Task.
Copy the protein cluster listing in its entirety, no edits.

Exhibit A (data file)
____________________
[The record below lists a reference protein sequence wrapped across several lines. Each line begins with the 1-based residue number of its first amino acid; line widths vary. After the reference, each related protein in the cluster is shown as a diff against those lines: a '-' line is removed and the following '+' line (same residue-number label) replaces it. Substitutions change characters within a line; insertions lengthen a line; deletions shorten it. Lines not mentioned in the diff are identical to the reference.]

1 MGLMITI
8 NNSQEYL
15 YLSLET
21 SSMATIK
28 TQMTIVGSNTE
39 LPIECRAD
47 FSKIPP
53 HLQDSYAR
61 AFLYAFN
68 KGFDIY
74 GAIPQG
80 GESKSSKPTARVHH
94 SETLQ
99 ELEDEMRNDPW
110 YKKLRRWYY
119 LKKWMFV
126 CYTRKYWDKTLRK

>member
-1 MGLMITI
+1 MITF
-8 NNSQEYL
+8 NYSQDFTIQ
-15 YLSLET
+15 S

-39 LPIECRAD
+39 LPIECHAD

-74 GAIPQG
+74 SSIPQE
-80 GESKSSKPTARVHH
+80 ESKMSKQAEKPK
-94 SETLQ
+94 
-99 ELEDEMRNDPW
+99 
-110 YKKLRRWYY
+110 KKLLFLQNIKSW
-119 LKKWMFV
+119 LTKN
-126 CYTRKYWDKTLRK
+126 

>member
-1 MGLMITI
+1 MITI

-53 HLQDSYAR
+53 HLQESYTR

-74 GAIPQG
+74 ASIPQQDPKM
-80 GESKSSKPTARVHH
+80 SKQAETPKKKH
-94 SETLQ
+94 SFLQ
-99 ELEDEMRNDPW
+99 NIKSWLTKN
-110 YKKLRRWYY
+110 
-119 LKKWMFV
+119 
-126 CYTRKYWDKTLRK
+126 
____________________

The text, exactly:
[The record below lists a reference protein sequence wrapped across several lines. Each line begins with the 1-based residue number of its first amino acid; line widths vary. After the reference, each related protein in the cluster is shown as a diff against those lines: a '-' line is removed and the following '+' line (same residue-number label) replaces it. Substitutions change characters within a line; insertions lengthen a line; deletions shorten it. Lines not mentioned in the diff are identical to the reference.]

1 MGLMITI
8 NNSQEYL
15 YLSLET
21 SSMATIK
28 TQMTIVGSNTE
39 LPIECRAD
47 FSKIPP
53 HLQDSYAR
61 AFLYAFN
68 KGFDIY
74 GAIPQG
80 GESKSSKPTARVHH
94 SETLQ
99 ELEDEMRNDPW
110 YKKLRRWYY
119 LKKWMFV
126 CYTRKYWDKTLRK

>member
-1 MGLMITI
+1 MITF
-8 NNSQEYL
+8 NYSQDFTIQ
-15 YLSLET
+15 S

-39 LPIECRAD
+39 LPIECHAD

-74 GAIPQG
+74 SSIPQE
-80 GESKSSKPTARVHH
+80 ESKMSKQAEKPK
-94 SETLQ
+94 
-99 ELEDEMRNDPW
+99 
-110 YKKLRRWYY
+110 KKLLFLQNIKSW
-119 LKKWMFV
+119 LTKN
-126 CYTRKYWDKTLRK
+126 

>member
-1 MGLMITI
+1 MITI

-53 HLQDSYAR
+53 HLQESYTR

-74 GAIPQG
+74 ASIPQQDPKM
-80 GESKSSKPTARVHH
+80 SKQAETPKKKH
-94 SETLQ
+94 SFLQ
-99 ELEDEMRNDPW
+99 NIKSWLTKN
-110 YKKLRRWYY
+110 
-119 LKKWMFV
+119 
-126 CYTRKYWDKTLRK
+126 